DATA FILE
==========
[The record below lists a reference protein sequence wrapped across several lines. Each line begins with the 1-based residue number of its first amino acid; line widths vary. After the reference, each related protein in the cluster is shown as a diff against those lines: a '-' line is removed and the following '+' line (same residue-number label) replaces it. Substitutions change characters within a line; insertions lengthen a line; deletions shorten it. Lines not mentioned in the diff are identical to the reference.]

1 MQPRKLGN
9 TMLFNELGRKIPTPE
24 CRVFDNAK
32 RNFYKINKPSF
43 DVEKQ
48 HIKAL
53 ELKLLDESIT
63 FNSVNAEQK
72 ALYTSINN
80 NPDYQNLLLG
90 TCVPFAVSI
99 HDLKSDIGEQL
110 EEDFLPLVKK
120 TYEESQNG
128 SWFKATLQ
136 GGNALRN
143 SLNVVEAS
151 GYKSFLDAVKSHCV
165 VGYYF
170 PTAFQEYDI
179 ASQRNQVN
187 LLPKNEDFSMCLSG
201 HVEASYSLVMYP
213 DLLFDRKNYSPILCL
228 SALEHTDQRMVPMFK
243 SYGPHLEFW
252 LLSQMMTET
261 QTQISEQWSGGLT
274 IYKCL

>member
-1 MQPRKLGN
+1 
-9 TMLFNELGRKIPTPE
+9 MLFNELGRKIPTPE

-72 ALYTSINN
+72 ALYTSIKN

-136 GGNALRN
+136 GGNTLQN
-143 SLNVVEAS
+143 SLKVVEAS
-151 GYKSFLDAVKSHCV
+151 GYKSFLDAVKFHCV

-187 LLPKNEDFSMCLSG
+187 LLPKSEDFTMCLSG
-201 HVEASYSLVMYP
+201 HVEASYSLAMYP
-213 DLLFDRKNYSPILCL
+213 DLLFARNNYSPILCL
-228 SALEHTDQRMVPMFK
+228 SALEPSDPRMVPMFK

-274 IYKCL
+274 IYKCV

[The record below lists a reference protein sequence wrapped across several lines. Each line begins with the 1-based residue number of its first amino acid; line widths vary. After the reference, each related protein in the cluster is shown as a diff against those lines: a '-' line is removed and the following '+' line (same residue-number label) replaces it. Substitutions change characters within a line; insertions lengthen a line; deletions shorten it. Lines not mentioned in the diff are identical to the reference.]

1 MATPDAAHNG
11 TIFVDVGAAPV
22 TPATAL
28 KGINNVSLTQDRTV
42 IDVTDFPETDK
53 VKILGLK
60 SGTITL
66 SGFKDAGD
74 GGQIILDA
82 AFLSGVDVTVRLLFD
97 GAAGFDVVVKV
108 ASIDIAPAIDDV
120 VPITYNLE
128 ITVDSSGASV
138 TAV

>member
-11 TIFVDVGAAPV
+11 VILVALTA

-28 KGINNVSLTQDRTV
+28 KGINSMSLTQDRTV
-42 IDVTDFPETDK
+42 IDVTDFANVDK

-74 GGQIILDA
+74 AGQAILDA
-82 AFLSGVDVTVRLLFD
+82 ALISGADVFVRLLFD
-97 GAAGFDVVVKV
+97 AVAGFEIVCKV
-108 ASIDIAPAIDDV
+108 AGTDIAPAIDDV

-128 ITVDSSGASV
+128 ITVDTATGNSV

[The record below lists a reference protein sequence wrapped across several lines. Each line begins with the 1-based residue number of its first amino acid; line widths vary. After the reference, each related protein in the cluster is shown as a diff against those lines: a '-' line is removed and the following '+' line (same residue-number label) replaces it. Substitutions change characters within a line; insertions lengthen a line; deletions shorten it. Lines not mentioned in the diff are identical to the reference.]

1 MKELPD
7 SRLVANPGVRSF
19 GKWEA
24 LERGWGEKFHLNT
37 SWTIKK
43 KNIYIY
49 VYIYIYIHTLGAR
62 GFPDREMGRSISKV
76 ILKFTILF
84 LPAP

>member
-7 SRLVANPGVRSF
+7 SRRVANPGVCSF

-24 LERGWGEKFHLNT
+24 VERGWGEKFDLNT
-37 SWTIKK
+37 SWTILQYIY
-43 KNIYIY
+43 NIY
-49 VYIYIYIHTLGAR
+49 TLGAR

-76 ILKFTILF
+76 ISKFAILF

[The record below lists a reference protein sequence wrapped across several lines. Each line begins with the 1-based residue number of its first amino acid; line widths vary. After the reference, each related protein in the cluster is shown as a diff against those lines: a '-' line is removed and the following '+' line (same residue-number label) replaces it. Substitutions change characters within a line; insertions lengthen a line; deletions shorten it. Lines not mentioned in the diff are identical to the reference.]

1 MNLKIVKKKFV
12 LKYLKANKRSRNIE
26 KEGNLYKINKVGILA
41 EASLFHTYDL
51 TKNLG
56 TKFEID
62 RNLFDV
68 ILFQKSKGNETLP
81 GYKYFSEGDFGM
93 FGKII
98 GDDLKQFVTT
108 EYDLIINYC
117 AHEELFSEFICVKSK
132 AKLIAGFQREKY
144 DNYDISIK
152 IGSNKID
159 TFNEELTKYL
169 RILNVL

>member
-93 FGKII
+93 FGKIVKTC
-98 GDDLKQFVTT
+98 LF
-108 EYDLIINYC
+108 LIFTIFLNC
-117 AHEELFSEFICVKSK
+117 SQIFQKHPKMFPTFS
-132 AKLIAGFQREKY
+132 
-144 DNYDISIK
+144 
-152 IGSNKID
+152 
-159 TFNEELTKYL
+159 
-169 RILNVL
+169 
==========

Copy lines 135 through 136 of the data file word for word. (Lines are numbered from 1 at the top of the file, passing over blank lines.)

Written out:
-108 EYDLIINYC
+108 LIFTIFLNC